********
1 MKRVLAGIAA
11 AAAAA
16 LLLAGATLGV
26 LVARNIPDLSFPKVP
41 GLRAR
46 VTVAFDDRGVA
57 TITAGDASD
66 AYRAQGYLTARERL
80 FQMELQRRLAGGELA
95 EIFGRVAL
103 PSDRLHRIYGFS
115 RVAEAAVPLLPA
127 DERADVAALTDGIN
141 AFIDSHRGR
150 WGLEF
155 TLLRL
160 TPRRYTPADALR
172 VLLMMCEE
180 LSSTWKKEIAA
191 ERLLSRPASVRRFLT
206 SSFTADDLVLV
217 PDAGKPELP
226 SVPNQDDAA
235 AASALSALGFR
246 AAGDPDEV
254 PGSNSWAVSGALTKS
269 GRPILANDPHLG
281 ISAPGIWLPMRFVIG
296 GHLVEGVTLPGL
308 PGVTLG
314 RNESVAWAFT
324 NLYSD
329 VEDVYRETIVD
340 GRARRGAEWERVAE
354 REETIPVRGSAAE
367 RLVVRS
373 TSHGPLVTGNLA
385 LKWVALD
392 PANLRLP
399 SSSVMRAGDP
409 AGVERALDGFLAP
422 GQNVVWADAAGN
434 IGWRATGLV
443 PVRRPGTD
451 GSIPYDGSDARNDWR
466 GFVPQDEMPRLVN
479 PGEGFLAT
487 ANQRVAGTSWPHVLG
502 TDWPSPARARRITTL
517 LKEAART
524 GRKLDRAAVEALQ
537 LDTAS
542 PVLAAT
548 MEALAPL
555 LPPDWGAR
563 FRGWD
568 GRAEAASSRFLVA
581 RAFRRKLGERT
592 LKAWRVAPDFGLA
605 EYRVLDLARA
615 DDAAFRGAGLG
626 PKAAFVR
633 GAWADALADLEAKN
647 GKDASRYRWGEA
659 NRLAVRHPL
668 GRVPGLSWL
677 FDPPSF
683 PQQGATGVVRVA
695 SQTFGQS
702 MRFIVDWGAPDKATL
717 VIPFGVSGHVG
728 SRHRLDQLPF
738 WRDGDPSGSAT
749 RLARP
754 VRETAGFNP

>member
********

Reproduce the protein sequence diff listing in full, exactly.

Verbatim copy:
1 MKRVLAGIAA
11 AAAAA
16 LLLAGATLGV
26 LVARNIPDLSFPKVP
41 GLRAR
46 VTVAFDDRGVA
57 TITAGDASD
66 AYRAQGYLTARERL
80 FQMELQRRLAGGELA
95 EIFGRVAL
103 PSDRLHRIYGFS
115 RVAEAAVPLLPA
127 DERADVAALTDGIN
141 AFIDSHRGR
150 WGLEF
155 TLLRL
160 TPRRYTPADALR
172 VLLMMCEE
180 LSSTWKKEIAA
191 ERLLSRPASVRRFLT
206 SSFTADDLVLV
217 PDAGKPELP
226 SVPNQDDAA
235 AASALSALGFR
246 AAGDPDEV
254 PGSNSWAVSGALTKS
269 GRPILANDPHLG
281 ISAPGIWLPMRFVIG
296 GHLVEGVTLPGL
308 PGVTLG
314 RNESVAWAFT
324 NLYSD
329 VEDVYRETIVD
340 GRARRGAEWERVAE
354 REETIPVRGSAAE
367 RLVVRS
373 TSHGPLVTGNLA
385 LKWVALD
392 PANLRLP
399 SSSVMRAGDP
409 AGVERALDGFLAP
422 GQNVVWADAAGN
434 IGWRATGLV
443 PVRRPGTD
451 GSIPYDGSDARNDWR
466 GFVPQDEMPRLVN
479 PGEGFLAT
487 ANQRVAGTSWPHVLG
502 TDWPSPARARRITTL
517 LKEAART
524 GRKLDRAAVEALQ
537 LDTAS
542 PVLAAT
548 MEALAPL
555 LPPDWGAR
563 FRGWD
568 GRAEAASSRFLVA
581 RAFRRKLGERT
592 LKAWRVAPDFGLA
605 EYRVLDLARA
615 DDAAFRGAGLG
626 PKAAFVR
633 GAWADALADLEAKN
647 GKDASRYRWGEA
659 NRLAVRHPL
668 GRVPGLSWL
677 FDPPSF
683 PQQGATGVVRVA
695 SQTFGQS
702 MRFIVDWGAPDKATL
717 VIPFGVSGHVG
728 SRHRLDQLPF
738 WRDGDPSGSAT
749 RLARP
754 VRETAGFNP

>member